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by tarab

  • Compact Disc (CD) + Digital Album

    Naturestrip is very proud to present surfacedrift, the debut cd from Melbourne sound artist tarab (Eamon Sprod). Constructed from field recordings and improvisations, using natural and artificial sources combined to form richly layered sonic environments.

    Traces of sonic texture created by microphones dragged through leaves and gravel. Rain pounding against buildings.Waves crashing inside of an abandoned factory. Surfaces against surfaces, scraping against one another. Marks are left.

    Capturing the subtle detail of decay appearing from within the heavy atmospheres of a larger space, surfacedrift explores the simultaneous layering of interior and exterior, solid and liquid. The four pieces evolve with an intuitive logic, drifting through literal material evocations of place, and hypothetical imagined spaces.

    tarab explores re-contextualised collected sounds and tactile gestures formed into dynamic, psycho-geographical compositions inspired by discarded things, found things, crawling around in the dirt, junk, the ground, rocks, dust, wind, walking aimlessly, scratchy things, decay and most if not all the things he hears and sees.

    More than simply documenting a given site, tarab is interested in a direct engagement with our surrounds, teasing out half narratives, visceral sensation, false leads and heightened awareness.


    Includes unlimited streaming of surfacedrift via the free Bandcamp app, plus high-quality download in MP3, FLAC and more.
    ... more
    ships out within 14 days

      $20 AUD or more 


  • Streaming + Download

    Includes unlimited streaming via the free Bandcamp app, plus high-quality download in MP3, FLAC and more.
    Purchasable with gift card

      $10 AUD  or more


surface 26:15
iron 11:45
Leaf 09:01
Bottle 16:29


"Surfacedrift is the impressive debut for Melbourne’s Eamon Sprod, who has adopted the moniker Tarab for his exploration of field recordings coupled with found object improvisation. Each of the four lengthy tracks maps out a psychogeography through sound, specifying the intimate details of these environments and accentuating the pre-existing natural elements with sympathetic textures provided by Sprod. Most of the time, his hand (which can be heard rustling leaves or dragging objects through gravel) is perfectly attuned to the natural settings, so as to render his own scrabblings almost indistinguishable from his recordings of wind, violently creaking door hinges, waves lapping at coastal boulders and rain water spewing out of a clogged gutter. Where the boundaries between what are natural and performative are blurred on Surfacedrift, Sprod’s compositional wandering through his complex spaces recalsl the intuitive collaging of material found in Francisco Lopez’s epic La Selva and Chris Watsons Weather Report."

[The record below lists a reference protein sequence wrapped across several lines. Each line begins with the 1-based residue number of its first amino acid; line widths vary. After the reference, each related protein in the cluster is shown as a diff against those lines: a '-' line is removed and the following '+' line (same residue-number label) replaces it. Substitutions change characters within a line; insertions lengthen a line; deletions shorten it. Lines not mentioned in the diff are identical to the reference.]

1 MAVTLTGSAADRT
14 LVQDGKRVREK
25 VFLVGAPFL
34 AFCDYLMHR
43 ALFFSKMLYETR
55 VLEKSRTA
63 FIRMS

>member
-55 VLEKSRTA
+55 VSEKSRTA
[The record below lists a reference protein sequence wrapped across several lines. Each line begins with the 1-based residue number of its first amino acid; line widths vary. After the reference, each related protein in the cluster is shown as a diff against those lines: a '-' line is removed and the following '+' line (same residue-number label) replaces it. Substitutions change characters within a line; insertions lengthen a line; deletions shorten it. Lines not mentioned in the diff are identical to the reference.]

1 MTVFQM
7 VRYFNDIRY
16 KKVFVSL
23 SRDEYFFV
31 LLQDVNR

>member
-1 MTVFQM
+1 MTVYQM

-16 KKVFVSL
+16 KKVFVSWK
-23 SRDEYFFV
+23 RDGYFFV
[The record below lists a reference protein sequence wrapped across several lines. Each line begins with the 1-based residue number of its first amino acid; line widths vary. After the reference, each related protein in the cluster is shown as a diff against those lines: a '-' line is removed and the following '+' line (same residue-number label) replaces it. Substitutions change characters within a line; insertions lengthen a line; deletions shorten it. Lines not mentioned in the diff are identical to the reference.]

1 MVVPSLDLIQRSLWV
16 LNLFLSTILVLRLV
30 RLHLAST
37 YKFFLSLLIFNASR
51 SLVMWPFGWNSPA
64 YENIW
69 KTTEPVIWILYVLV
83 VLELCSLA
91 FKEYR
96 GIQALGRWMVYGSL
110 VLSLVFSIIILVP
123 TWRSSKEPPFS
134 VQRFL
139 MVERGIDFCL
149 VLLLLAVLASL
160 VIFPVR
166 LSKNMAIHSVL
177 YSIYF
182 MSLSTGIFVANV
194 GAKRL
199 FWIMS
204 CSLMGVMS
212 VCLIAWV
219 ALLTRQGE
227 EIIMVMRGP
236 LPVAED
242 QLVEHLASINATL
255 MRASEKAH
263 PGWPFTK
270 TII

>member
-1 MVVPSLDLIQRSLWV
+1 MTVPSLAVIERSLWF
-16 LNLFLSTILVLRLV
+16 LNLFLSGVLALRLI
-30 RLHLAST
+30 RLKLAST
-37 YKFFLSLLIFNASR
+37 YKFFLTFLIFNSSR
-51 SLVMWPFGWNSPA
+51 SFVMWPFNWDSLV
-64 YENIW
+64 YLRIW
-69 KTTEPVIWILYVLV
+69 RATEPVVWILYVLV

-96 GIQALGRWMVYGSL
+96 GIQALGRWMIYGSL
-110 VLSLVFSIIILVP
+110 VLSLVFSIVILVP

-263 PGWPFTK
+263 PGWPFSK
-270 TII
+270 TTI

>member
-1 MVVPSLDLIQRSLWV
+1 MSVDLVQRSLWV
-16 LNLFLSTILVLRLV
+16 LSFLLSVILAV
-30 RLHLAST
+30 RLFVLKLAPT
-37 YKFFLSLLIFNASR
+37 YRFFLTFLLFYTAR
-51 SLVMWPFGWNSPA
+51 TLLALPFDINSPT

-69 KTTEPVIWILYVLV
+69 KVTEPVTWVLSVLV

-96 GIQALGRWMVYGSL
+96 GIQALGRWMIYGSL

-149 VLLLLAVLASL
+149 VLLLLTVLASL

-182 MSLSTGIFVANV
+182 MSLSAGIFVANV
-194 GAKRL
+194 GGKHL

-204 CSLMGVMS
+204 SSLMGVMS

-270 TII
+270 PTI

The Wire - Jim Haynes

“Tarab’s debut CD, “surfacedrift”, expands on the ideas shown in “Of hollow traces” and does so with depth and beauty. “
Bagatellan – Brian Olewnick

"In concrete music, space dimension and sound placing are everything, more or less the key to an active participation by the listener. "Surfacedrift" by Eamon Sprod AKA Tarab is put together with class and extreme care of the acoustic detail, as a single entity but also in a group of concordant events. Sprod takes any challenge like the most obvious and natural thing to do, using natural elements' intrinsic value as means of personal contact with the world around; he just cuts a way to a listening experience that includes daily life timbres - the rain, a creaky door, liquids flowing into cups or bottles - gently mutated and inserted in your own environment after electronic/ambience treatment, therefore introducing fresh perspectives to otherwise easy to forget manifestations. Tarab's research is extremely focused, never intransigent; challenging and stimulating, the whole work pays back your attention with its resplendence and limpid character."
Touching Extremes – Massimo Ricci